"If you're (Syrian President) Bashar Assad … maybe you interpret that to mean that you can do anything short of chemical weapons before the United States will intervene," the Republican from Arizona told the Ambrosetti Forum, a gathering of political and business leaders on the shores of Lake Como in Italy.
Lieberman and McCain -- who together with Graham have toured the volatile Middle East in recent days -- both argued that the longer the West waits the more jihadists will gain influence in the rebellion.
"We should be supplying weapons to the opposition to Assad (and) I strongly support the creation of a safe zone," said Lieberman, the 2000 Democratic vice presidential nominee, who has since become a Connecticut independent.
"The opposition has effectively seized control of a piece of land in northern Syria," he said. "If we help them protect themselves from Assad's helicopters and fixed-wing aircraft they can establish a transitional government ... I am confident that if we set it up and told (the regime) that if they attacked it there would be a vigorous response, they would not attack it."
He said such a zone would enable potential future leaders now located in places like Istanbul and Paris to establish a presence among the people.
Recent Turkish efforts to push for just such action ran aground at the United Nations, due both to Russian and Chinese opposition as well as lack of enthusiasm in many Western countries for more direct involvement in Mideast tumult, especially after the less-than-stellar outcomes in Iraq and Afghanistan.
Graham, a Republican from South Carolina, agreed that people in the West are war-weary, but argued that if Obama and his Republican challenger Mitt Romney "would speak out more forcefully about the consequences of doing nothing compared to the consequences of taking a calculated risk, public opinion would change."
"It is better to shape history than to see it pass by," he said.
Lieberman spoke of the human toll. "There is a slaughter going on," he said of the Syria conflict, whose death toll has reached about 25,000. "Everything that motivated all of us to get involved in Libya is happening in Syria, and more." He noted that "Assad is the number one ally in the Arab world of Iran, and Iran is that greatest threat to stability in the region and beyond the region at this point."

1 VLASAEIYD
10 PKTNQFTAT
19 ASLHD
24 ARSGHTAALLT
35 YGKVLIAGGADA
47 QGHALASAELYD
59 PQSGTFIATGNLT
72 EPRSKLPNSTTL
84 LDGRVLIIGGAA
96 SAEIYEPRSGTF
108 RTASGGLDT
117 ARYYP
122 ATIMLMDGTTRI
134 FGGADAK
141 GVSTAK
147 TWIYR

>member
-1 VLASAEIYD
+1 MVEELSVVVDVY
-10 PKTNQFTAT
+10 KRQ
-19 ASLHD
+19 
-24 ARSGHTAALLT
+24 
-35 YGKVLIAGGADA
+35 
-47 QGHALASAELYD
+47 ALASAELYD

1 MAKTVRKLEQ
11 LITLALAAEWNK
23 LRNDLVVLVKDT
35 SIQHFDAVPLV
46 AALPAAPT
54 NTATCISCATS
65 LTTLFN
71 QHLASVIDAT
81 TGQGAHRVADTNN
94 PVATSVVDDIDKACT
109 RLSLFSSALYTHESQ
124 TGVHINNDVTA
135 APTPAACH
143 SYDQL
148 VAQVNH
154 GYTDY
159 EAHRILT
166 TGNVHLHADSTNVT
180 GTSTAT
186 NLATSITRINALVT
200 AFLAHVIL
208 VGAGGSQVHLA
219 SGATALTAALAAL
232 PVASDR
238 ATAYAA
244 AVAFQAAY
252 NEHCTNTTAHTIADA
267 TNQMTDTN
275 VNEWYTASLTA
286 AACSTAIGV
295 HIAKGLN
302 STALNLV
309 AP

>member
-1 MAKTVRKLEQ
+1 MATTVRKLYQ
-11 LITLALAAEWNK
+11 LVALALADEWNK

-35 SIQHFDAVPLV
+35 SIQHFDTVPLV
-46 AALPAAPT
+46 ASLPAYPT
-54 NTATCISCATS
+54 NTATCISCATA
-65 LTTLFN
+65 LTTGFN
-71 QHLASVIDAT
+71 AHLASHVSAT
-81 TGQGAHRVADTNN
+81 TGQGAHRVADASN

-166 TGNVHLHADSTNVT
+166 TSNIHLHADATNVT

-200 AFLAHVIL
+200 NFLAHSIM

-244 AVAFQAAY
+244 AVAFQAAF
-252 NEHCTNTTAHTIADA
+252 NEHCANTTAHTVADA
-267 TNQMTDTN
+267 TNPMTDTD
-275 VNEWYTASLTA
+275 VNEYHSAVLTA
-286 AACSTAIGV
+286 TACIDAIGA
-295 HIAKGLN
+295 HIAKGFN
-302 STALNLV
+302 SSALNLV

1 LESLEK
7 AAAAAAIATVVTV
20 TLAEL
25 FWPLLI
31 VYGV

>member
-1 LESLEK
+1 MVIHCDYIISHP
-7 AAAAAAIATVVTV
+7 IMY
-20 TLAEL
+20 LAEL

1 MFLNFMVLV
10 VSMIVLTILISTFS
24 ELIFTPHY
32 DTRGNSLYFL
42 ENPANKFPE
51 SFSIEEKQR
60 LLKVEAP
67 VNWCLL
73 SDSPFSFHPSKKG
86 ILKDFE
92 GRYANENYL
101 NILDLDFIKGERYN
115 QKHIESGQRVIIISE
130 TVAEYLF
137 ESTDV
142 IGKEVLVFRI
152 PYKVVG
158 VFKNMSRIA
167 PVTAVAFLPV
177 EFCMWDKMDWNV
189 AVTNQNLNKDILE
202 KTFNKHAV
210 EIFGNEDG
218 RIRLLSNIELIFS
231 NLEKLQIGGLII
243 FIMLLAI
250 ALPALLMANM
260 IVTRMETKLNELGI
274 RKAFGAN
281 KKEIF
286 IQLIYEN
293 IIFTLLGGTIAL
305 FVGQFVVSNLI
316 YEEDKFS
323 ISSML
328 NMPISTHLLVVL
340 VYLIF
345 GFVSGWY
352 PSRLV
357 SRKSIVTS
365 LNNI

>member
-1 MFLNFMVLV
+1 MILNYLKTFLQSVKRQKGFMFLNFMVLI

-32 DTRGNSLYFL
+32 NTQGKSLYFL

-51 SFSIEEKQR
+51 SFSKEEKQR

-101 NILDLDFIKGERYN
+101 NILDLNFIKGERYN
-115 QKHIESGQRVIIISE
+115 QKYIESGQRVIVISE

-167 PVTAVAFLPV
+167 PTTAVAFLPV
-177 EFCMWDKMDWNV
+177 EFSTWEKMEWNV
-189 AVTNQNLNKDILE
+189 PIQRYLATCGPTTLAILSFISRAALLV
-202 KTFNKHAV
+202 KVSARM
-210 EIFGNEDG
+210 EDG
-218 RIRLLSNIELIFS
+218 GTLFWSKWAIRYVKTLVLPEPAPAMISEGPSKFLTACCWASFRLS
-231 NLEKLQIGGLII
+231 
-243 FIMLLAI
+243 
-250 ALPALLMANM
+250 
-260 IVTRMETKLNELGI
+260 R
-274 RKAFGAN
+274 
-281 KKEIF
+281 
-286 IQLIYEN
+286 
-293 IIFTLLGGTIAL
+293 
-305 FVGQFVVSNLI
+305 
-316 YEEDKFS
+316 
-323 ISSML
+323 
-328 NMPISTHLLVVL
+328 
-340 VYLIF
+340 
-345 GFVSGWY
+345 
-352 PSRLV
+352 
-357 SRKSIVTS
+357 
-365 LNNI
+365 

And on Iran, the three were united in a belief that economic sanctions will not cause Tehran to end its nuclear drive. McCain argued that with the notable exception of the case of Apartheid South Africa, "sanctions, when we look at history, rarely work" -- and in the case of Iran that's exacerbated by a sense that the nuclear program has the people's support.
"We have applied very tough economic sanctions on Iran and they have clearly affected the economy of Iran -- but they have not affected the nuclear program one iota," marveled Lieberman. "By its recalcitrance Iran is presenting the rest of the world with only two choices: Do we accept a nuclear Iran and try to contain it -- or do we take military action? That's a fateful decision that's got to be made in the months ahead."
Lieberman noted that the UN nuclear agency has shown "evidence that the Iranians are rushing toward having the capability to develop nuclear weapons (that) would be a total change of the balance of power in the Middle East and more broadly in the world," since Iran is a patron of terrorist groups. Lieberman said the "red line" should be the acquisition of capability as opposed to the actual construction of a nuclear weapon.
Graham said he did not expect Israel -- whose leaders have been saberrattling all year in what many suspect is a bluff aimed at sparking tougher Western action -- to forever remain inactive. But he argued that the US should be the one making military threats. "If the Iranians believed that there's a credible threat of a massive attack by the United States to disrupt their nuclear program and their regime's survivability, they will start thinking differently."
"I believe (Iranian leaders) feel that a nuclear weapon gives them complete immunity forever because the international community will leave them alone if they get that weapon," he said. "The one thing I know they cannot possibly believe is that they can survive a conflict with the United States."
Posted in accordance with Title 17, Section 107, US Code, for noncommercial, educational purposes.